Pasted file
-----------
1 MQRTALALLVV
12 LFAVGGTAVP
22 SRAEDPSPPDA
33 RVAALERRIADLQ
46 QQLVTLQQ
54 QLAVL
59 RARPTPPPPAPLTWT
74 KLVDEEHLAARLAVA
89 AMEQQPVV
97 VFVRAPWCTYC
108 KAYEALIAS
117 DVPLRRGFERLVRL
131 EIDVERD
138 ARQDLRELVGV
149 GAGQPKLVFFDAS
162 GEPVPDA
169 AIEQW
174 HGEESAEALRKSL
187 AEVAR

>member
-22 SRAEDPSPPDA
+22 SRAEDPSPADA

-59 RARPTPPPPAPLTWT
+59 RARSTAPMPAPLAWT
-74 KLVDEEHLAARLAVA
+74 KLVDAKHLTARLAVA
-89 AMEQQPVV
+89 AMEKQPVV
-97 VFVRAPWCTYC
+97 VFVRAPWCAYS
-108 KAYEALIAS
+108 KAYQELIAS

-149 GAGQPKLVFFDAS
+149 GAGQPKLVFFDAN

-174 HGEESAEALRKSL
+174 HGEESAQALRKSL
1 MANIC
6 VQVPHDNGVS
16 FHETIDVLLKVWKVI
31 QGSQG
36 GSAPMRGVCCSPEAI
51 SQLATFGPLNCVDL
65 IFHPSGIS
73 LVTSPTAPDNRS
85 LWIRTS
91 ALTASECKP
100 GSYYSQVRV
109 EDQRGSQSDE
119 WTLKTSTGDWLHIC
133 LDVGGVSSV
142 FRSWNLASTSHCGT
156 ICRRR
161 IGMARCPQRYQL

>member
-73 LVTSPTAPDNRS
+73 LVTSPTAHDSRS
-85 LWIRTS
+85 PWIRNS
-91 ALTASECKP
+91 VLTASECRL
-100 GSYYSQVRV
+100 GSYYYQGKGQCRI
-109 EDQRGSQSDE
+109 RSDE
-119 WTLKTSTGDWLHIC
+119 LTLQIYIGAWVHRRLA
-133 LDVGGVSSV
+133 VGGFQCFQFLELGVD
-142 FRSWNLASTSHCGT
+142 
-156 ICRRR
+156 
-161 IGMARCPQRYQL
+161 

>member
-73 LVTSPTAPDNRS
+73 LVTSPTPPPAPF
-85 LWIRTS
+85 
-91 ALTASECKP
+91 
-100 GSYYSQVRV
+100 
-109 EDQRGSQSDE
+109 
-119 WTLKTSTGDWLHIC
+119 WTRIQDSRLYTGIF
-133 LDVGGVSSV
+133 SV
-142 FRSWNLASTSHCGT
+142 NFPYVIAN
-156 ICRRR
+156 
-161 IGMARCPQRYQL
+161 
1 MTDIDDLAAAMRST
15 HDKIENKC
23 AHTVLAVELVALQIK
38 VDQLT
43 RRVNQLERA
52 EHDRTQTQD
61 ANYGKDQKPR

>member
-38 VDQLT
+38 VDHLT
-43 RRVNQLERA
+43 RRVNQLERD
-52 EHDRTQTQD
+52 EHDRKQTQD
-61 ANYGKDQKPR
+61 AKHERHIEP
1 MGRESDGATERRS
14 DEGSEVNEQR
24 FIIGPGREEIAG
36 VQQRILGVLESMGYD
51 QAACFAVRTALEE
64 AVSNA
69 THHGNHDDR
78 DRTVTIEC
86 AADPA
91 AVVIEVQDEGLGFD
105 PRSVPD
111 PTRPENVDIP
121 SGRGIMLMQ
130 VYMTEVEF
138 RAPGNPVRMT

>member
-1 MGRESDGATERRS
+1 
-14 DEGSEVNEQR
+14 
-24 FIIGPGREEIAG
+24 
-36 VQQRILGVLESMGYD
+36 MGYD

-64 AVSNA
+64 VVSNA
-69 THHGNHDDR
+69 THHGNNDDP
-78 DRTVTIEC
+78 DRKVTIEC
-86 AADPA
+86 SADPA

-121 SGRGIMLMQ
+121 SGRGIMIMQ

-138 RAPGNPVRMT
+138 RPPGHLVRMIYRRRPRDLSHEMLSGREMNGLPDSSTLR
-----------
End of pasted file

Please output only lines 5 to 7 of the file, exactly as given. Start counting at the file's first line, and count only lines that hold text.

46 QQLVTLQQ
54 QLAVL
59 RARPTPPPPAPLTWT